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Why people get vaccinated

ISS scientists identify factors that determine people's willingness to be vaccinated.

A young man sitting on a stool with a mask and a noticeable plaster on his biceps looks into the camera

For two years, a team of scientists led by Daniel Seddig from the Institute of Sociology and Social Psychology at the WiSo Faculty of the University of Cologne studied the willingness of Germans to be vaccinated during the COVID-19 pandemic. According to the study, whether people get vaccinated or not depends primarily on their attitudes towards vaccination. Social pressure, on the other hand, seems to have little effect. This has some policy implications.

Whether there will be another COVID-19 wave in autumn or winter is currently a matter of debate, even among experts, as is the possible size of the wave. However, the German debate on vaccination already reached a peak at the beginning of April, with the rejection of no less than four proposals for or against compulsory vaccination in the corresponding vote in the German Bundestag.

A general vaccination obligation thus seems to be a distant prospect for the time being. At the same time, there is widespread consensus that successful campaigns to combat the COVID-19 pandemic depend at least in part on people's willingness to be vaccinated. This makes it all the more important to understand the factors that determine people's intentions to vaccinate.

Identifying these factors was a major goal of the study "Correlates of COVID-19 vaccination intentions: Attitudes, institutional trust, fear, conspiracy beliefs, and vaccine scepticism" by Daniel Seddig, Dina Maskileyson, and Eldad Davidov from the Institute of Sociology and Social Psychology of the University of Cologne (ISS). Together with their colleagues Peter Schmidt (University of Gießen) and Icek Ajzen (University of Massachusetts Amherst), they studied vaccination intentions during the COVID-19 pandemic in Germany, using a reasoned action model, the theory of planned behaviour, human values, as well as trust and mistrust in political and scientific institutions. For the study, 5044 citizens aged 18 to 74 in Germany were surveyed online in three waves in April and August 2021 and January 2022.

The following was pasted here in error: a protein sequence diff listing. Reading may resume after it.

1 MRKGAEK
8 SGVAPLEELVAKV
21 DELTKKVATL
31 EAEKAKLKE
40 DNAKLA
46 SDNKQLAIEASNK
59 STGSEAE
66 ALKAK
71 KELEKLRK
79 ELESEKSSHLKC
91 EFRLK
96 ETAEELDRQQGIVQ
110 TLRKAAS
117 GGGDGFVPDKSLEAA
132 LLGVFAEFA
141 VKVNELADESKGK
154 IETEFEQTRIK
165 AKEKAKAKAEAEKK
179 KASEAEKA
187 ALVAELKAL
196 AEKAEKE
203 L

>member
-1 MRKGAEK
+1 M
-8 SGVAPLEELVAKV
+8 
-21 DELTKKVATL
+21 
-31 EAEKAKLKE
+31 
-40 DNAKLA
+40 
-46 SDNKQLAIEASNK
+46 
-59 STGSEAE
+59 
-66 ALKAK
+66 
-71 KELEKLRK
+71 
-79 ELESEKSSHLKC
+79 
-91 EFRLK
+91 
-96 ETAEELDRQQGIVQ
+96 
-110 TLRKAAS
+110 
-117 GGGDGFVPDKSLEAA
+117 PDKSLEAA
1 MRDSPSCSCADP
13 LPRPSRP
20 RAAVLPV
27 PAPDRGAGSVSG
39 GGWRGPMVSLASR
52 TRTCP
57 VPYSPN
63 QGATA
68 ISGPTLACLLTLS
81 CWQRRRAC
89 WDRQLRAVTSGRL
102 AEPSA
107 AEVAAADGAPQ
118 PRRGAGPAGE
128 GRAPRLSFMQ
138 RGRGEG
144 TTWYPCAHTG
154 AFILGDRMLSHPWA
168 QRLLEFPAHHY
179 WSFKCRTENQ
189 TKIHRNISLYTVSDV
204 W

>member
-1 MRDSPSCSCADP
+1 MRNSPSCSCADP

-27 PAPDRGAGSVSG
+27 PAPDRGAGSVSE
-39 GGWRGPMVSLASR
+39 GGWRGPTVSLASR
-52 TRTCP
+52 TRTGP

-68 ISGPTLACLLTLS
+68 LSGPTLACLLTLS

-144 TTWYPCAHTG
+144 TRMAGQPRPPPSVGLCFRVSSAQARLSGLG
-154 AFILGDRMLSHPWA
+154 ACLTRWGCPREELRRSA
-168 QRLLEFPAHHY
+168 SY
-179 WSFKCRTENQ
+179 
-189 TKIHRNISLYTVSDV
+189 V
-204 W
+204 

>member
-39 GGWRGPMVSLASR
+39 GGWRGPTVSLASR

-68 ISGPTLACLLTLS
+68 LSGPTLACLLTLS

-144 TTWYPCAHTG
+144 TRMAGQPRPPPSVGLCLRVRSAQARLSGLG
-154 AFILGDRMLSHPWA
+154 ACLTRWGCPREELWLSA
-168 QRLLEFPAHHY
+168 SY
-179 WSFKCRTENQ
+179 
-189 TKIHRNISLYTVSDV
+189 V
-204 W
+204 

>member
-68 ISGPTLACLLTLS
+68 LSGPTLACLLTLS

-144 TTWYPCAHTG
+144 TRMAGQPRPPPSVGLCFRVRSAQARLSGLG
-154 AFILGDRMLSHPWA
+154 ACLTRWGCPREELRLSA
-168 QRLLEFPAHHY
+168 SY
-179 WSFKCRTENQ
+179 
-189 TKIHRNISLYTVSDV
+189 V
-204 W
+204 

The results for April 2021 (i.e., for the early phase of the vaccination campaign) now showed that people's intention to be vaccinated could be predicted predominantly by their attitude towards vaccination. Whether or not people get vaccinated is thus largely based on the personal beliefs that carrying out the behaviour will lead to positive or negative outcomes for themselves. Expectations "from the outside", such as from spouses or partners, families, friends or colleagues, on the other hand, did not play a significant role. Similarly, whether respondents thought it was easy or difficult to get vaccinated did not influence the vaccination decision.

Background factors such as the degree of trust in political or scientific institutions, health status, religiosity or political orientation had an indirect effect on people's vaccination decisions via their attitudes, according to the study. Trust in science and fear of COVID-19 supported positive attitudes towards vaccination, while negative attitudes were associated with beliefs in conspiracy theories and scepticism towards vaccines in general.

Therefore, to counteract vaccine hesitancy and promote positive attitudes toward vaccination, the authors advise policymakers, physicians, and health care providers to emphasize in particular the positive personal consequences of vaccination against COVID-19, such as the prevention of serious illness, death, and long-term health problems. This could prove considerably more effective than, for example, exerting social pressure or pointing out the simplicity of vaccination.